State v. Barrett

Decision Date05 December 2005
Docket NumberNo. 20040963.,No. 20040763.,20040763.,20040963.
Citation2005 UT 88,127 P.3d 682
PartiesSTATE of Utah, Petitioner, v. The Honorable William W. BARRETT, Respondent. James Kida Pauu and Inoke Vimahi, Real Parties in Interest.
CourtUtah Supreme Court

Mark L. Shurtleff, Att'y Gen., J. Frederic Voros, Jr., Asst. Att'y Gen., Byron F. Burmester, Salt Lake City for petitioner.

Brent M. Johnson, Salt Lake City, for respondent.

Joan C. Watt, Vernice S. Trease, John D. O'Connell, Jr., Salt Lake City, for real parties in interest.

DURRANT, Justice:

¶ 1 To resolve these consolidated petitions for extraordinary relief, we must determine whether a district court's reduction, for sentencing purposes, of a first degree felony with a gang enhancement1 to a second degree felony without an enhancement constitutes an impermissible two-degree reduction of the charged offense. If so, we must determine whether it is appropriate to utilize our extraordinary writ powers to nullify such a reduction. We conclude that a district court's removal of a gang enhancement is, in effect, a one-degree reduction of the charged offense. Therefore, reducing a first degree felony with a gang enhancement to a second degree felony without an enhancement amounts to a two-degree reduction from the level of the charged offense and is impermissible absent consent from the prosecutor. Because we conclude that such a reduction is outside the bounds of a district court's discretion, and because we consider this case to present a significant legal issue in need of resolution, we nullify the reductions at issue in this proceeding and direct the district court to enter new orders consistent with this opinion.

BACKGROUND

¶ 2 The State of Utah initiated this original proceeding by filing two petitions for extraordinary relief, each claiming that the district court, when recording the convictions of James Pauu and Inoke Vimahi, impermissibly reduced the degree of the offense to which the defendants pleaded guilty. Pauu and Vimahi were initially charged with three first degree felonies: aggravated robbery, aggravated burglary, and theft. When charging the defendants, the State alleged that Pauu and Vimahi committed the offending acts in concert with two or more persons and were therefore subject to an enhanced penalty in relation to each proven offense as outlined in Utah's gang enhancement statute, see Utah Code Ann. § 76-3-203.1 (2003).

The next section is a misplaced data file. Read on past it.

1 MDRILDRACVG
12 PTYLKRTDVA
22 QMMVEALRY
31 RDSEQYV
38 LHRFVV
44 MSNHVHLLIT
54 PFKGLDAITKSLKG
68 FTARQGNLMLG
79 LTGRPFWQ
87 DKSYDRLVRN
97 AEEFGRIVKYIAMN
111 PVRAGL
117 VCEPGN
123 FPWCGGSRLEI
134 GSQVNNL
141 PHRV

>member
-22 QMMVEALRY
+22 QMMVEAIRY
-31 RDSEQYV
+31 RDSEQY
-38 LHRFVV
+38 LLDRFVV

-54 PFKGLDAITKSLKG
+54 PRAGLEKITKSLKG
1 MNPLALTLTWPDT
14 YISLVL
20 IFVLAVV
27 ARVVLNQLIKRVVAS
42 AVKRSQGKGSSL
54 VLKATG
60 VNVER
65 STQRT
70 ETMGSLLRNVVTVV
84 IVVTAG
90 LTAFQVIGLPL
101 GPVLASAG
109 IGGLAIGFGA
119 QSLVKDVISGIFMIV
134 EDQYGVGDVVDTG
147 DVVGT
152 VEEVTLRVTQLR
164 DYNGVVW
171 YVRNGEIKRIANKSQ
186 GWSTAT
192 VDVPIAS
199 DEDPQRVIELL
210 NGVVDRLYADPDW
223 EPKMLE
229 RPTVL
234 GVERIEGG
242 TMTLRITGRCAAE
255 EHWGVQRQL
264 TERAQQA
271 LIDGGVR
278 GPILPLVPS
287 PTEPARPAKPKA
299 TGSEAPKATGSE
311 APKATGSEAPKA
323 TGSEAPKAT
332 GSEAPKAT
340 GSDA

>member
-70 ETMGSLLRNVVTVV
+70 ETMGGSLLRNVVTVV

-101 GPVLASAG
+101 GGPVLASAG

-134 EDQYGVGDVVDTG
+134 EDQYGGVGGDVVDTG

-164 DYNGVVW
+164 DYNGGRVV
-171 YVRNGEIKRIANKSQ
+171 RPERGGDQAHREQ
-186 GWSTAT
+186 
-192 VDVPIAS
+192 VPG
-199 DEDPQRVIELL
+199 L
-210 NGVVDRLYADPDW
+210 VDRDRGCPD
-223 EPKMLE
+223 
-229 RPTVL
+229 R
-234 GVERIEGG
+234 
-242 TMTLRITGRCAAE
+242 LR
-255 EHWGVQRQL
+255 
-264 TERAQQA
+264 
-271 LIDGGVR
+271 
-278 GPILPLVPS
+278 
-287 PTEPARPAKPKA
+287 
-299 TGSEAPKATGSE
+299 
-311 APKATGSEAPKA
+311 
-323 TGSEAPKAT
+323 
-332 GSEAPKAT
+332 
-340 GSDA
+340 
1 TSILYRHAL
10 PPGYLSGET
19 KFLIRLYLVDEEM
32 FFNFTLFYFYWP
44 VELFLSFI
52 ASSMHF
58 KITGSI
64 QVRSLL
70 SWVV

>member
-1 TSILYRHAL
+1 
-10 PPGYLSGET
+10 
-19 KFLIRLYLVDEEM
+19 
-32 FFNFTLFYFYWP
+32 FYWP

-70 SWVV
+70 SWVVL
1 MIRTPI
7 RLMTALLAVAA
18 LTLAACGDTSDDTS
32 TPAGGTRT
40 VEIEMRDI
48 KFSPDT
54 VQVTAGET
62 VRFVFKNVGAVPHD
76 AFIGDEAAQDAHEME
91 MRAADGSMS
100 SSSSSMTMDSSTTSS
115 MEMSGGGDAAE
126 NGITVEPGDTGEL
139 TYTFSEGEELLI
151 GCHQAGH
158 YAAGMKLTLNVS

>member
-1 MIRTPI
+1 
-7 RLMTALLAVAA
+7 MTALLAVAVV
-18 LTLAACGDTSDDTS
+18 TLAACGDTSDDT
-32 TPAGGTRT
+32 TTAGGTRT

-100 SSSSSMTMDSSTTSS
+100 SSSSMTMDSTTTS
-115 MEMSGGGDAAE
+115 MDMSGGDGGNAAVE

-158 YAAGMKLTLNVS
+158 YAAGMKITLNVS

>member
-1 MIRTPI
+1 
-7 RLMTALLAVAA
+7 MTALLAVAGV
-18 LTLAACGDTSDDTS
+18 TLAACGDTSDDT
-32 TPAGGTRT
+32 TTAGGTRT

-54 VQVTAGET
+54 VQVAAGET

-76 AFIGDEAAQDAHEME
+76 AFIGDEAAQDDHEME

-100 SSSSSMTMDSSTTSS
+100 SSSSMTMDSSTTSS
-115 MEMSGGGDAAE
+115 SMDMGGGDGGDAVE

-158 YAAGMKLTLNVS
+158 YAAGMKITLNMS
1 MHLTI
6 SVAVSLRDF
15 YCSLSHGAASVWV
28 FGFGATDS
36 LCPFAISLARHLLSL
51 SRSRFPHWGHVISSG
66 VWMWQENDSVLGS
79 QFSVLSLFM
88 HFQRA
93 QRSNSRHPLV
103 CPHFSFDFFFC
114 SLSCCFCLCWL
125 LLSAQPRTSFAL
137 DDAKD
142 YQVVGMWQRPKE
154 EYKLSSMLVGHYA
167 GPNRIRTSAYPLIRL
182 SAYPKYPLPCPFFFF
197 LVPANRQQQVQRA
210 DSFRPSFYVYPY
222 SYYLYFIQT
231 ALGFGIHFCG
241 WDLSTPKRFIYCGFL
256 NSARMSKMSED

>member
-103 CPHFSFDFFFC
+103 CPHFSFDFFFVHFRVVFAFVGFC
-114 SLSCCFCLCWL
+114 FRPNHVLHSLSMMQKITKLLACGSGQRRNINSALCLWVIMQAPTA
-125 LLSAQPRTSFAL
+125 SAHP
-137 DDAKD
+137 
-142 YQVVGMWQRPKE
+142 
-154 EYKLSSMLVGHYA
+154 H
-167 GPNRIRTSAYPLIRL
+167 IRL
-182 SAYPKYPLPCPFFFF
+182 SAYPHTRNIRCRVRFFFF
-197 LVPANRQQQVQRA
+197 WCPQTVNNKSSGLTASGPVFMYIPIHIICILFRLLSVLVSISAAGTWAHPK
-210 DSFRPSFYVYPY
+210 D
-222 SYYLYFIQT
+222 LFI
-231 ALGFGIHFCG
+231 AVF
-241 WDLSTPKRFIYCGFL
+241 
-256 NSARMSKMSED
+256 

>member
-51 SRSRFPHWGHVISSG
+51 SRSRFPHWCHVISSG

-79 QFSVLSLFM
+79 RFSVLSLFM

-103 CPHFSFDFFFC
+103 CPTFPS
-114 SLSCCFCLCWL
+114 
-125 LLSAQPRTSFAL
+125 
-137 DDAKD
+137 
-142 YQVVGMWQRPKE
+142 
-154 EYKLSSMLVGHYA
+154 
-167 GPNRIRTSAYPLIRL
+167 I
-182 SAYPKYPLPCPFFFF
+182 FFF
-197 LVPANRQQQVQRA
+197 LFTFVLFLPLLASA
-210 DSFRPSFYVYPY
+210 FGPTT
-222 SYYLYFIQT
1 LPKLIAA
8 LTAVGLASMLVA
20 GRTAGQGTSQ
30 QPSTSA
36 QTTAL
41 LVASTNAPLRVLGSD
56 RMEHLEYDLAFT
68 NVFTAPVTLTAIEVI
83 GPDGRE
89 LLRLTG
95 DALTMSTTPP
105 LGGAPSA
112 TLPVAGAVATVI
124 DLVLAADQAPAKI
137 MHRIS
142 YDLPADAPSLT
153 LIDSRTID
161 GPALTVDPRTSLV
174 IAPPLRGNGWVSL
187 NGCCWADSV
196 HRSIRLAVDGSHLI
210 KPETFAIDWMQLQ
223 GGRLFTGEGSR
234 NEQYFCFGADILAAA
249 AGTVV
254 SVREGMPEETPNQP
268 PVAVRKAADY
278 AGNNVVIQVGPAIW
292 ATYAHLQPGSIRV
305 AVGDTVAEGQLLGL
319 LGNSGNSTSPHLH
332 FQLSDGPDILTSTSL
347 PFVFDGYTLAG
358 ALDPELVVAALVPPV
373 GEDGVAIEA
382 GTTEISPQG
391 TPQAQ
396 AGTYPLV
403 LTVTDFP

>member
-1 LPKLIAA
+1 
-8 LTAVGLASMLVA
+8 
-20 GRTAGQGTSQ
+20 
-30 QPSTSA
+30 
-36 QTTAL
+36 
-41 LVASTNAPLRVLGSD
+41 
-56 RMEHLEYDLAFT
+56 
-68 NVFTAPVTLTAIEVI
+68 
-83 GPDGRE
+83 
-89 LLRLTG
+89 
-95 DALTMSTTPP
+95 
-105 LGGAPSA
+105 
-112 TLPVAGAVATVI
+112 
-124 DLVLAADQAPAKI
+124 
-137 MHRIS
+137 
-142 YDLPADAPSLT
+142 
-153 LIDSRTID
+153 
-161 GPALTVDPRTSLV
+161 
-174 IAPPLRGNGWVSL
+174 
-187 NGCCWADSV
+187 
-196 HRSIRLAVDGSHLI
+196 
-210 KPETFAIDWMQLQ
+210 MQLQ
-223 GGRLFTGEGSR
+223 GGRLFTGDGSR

¶ 3 Before their trial commenced, however, both Pauu and Vimahi entered into plea agreements with the State. Pursuant to their plea agreements, Pauu and Vimahi pleaded guilty to aggravated robbery, a first degree felony, and also admitted that the crime was committed in concert with two or more persons, triggering the gang enhancement.2 In exchange for the defendants' guilty pleas, the State dropped the aggravated burglary and theft charges.

¶ 4 After entering their pleas, Pauu and Vimahi each filed a motion with the district court requesting a one-degree reduction of the aggravated robbery charges for sentencing purposes. The defendants claimed that reducing the degree of the charged offenses from first degree felonies with gang enhancements to simple second degree felonies was appropriate under the circumstances. Both motions were made pursuant to Utah Code section 76-3-402, which grants sentencing judges the discretion to "enter a judgment of conviction for the next lower degree of offense and impose sentence accordingly" if it would be "unduly harsh" to record the conviction as charged. Id. § 76-3-402(1).

¶ 5 The State opposed the motions, arguing that sentencing the defendants to the penalty applicable to the charged offense was not "unduly harsh" when the characters of the defendants and the violent nature of their actions were considered. Additionally, the State contended that the court was foreclosed from granting the defendants' request that the court reduce the first degree offenses with enhancements to second degree offenses without enhancements. Specifically, the State argued that such a reduction amounted to a two-degree departure from the level of the charged offense, a reduction outside the bounds of the court's discretion absent consent from the prosecutor. See id. § 76-3-402(3). After considering the parties' arguments, the district court reduced Pauu's and Vimahi's offenses from first degree felonies with enhancements to second degree felonies without enhancements. Pauu and Vimahi subsequently received sentences corresponding to a second degree felony — specifically, one to fifteen years in prison.